CV Disease Linked to Education Level

John Commins, June 16, 2017

People with the lowest education level had higher lifetime risks of cardiovascular disease than those with the highest education level, research shows.

Educational attainment is one of the biggest socioeconomic factors contributing to cardiovascular disease, according to a study this week in JAMA Internal Medicine.

Researchers led by Yasuhiko Kubota, MD, of the University of Minnesota, Minneapolis, examined the linkage between educational attainment and CVD risk by estimating lifetime risks of coronary heart disease, heart failure and stroke in a large biracial study. The authors also looked at how income, occupation and parental education were associated with educational attainment and lifetime CVD risk.

The study included 13,948 whites and African-Americans, ages 45-64, who were tracked from 1987 through 2013, who were free of CVD. The subjects lived in Washington County, MD; Forsyth County, NC; Jackson, MS; and the suburbs of Minneapolis, MN. The authors documented 4,512 CVD events and 2,401 non-CVD deaths.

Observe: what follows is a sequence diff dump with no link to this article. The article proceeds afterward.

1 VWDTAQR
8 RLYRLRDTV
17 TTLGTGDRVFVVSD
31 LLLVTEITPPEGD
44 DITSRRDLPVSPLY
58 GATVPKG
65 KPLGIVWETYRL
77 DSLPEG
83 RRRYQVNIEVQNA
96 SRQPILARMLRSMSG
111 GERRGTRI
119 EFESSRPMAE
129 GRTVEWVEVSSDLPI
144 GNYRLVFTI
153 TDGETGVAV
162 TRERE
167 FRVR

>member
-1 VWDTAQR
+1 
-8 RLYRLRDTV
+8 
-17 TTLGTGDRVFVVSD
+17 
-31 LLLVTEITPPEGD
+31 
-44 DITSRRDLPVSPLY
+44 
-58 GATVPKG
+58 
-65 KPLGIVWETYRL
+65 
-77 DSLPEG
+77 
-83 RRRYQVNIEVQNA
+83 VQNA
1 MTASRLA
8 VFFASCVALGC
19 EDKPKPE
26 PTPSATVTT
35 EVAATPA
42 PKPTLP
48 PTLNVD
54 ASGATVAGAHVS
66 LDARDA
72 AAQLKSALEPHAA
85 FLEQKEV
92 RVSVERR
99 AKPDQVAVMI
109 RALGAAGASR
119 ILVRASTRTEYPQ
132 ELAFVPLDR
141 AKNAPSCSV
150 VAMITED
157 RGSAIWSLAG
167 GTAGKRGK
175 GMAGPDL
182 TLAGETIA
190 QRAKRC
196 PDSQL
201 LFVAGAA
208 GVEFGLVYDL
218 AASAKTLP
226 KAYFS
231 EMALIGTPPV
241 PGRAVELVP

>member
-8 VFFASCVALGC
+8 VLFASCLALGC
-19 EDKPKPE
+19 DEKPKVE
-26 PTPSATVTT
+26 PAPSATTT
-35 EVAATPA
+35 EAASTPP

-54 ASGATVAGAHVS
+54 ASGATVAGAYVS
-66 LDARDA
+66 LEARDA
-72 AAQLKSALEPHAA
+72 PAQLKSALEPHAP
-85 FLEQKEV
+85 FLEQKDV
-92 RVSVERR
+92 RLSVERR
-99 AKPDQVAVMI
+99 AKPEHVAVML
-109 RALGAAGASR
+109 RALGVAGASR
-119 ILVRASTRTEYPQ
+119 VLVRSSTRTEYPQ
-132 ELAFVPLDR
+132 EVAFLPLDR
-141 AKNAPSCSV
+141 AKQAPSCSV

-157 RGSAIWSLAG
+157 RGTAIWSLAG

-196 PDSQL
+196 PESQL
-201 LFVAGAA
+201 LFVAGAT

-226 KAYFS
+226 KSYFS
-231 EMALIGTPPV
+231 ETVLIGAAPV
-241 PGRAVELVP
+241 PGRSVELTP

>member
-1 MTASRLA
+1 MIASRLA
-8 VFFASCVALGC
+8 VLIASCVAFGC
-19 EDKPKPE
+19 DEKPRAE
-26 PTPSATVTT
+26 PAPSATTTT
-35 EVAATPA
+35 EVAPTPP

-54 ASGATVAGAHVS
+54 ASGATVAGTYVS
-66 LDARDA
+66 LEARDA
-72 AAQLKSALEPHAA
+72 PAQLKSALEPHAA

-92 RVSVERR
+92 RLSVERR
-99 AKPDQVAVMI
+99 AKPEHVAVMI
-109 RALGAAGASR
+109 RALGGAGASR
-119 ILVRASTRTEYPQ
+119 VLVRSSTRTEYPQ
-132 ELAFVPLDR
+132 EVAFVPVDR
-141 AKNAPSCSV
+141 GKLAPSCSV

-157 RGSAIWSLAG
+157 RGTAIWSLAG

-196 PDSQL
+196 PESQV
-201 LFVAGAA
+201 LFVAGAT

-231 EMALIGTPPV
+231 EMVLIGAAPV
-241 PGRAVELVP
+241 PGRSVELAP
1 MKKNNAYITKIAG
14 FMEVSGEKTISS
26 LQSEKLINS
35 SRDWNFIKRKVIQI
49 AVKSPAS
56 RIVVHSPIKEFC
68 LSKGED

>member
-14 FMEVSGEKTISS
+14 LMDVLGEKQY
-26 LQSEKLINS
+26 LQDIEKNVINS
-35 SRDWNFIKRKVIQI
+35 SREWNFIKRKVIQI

In men, lifetime CVD risks from ages 45-85 ranged 59% for those with a grade school education to 42% for those with a graduate school education. In women, lifetime CVD risks ranged from 51% for those with a grade school education to 28% for those with graduate school degrees, the study found. In general, the more educated the person, the lower the risk of CVD, regardless of other socioeconomic factors including family income, occupation or parental education level.

Kubota’s team caution that lifetime risks of CVD should be interpreted carefully because they could be influenced by other CVD risk factors. “Even with such a proviso, our estimates of lifetime risk can help in elucidating the association between education and CVD risk,” the researchers said.

“More than 1 in 2 individuals with less than a high school education had a CVD event during his or her lifetime. Educational attainment was inversely associated with the lifetime risk of CVD, regardless of other important socioeconomic characteristics. Our findings emphasize the need for further efforts to reduce CVD inequalities related to educational disparities,” the researchers said.

John Commins

John Commins is a senior editor at HealthLeaders Media.

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